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Parking money for two years in mutual funds

If you are looking for assured returns with absolute safety of capital, you should stick to bank deposits

I am a retired person. I want to park some part of my retirement corpus in mutual funds for one or two years with complete safety. I should be able to redeem the money at short notice. Please tell me what kind of return will I get in a year and what will be my tax liability?
- PK Saran

To begin with, mutual funds do not guarantee returns. So, if you are looking for guaranteed returns with absolute safety of capital, you should stick to bank deposits. If you are willing to take a little extra risk, you can consider investing in arbitrage funds and debt mutual funds. Since you have a short-term horizon of one or two years and do not want much risk, these are your only mutual fund options.

You should consider investing in ultra short-term schemes if you are investing only for a year. If you are investing for two years or more, you can consider dynamic debt funds. Please remember that debt mutual funds offer the best post-tax returns if you stay invested for more than three years. If you sell your debt mutual funds after three years, they qualify for long-term capital gains tax of 20 per cent with the indexation benefit. If you sell your debt mutual fund investments before three years, you will have to pay a short-term gains tax as per the Income Tax slab applicable to you.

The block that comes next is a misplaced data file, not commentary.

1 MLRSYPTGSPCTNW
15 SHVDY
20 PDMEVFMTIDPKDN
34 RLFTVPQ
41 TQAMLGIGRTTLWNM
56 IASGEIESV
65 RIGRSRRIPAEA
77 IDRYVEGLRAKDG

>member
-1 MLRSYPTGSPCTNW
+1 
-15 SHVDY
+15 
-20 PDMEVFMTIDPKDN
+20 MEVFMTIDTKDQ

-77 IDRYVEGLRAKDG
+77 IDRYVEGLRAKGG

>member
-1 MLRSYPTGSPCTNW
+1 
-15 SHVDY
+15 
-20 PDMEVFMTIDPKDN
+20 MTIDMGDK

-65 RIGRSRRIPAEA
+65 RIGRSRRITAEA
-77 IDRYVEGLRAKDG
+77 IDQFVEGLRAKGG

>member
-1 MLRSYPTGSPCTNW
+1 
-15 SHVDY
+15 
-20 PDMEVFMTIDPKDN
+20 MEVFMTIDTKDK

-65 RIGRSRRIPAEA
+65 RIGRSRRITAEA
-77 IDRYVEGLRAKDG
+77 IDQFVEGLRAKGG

You can also consider investing in arbitrage funds for better post-tax returns. Arbitrage funds look for the price difference between the cash and the derivative market to generate returns. Though arbitrage funds do not invest directly in stocks, they are classified as equity schemes for the purpose of taxation. This favourable taxation give them an edge over debt funds. If arbitrage funds are sold before a year, the short-term gains are taxed at 15 per cent. If these funds are sold after a year, investors do not have to pay any tax as long-term capital gains tax is nil on equity funds.

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